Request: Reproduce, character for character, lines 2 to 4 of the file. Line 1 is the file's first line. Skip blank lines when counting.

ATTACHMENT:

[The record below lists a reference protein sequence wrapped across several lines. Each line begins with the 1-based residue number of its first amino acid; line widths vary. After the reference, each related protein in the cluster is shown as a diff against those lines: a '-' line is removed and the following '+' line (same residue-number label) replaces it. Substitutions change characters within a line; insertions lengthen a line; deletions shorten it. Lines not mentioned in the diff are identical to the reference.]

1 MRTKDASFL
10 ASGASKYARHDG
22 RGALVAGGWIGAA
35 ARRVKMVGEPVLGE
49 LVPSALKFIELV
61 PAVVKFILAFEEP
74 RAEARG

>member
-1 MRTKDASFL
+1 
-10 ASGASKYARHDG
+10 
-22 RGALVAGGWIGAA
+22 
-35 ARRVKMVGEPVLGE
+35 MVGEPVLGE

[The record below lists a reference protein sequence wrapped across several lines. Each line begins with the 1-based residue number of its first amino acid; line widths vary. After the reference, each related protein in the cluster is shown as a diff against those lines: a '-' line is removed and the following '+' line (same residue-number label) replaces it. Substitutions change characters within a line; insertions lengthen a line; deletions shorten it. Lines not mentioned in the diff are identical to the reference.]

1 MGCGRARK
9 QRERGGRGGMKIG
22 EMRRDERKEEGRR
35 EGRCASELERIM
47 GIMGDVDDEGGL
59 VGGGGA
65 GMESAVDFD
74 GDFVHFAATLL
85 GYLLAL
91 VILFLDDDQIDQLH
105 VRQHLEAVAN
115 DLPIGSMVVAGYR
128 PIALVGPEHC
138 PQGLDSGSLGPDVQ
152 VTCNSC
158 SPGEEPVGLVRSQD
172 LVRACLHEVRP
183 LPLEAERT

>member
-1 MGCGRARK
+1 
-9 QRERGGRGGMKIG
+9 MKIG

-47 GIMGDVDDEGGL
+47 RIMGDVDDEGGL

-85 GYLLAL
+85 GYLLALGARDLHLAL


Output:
1 MRTKDASFL
10 ASGASKYARHDG
22 RGALVAGGWIGAA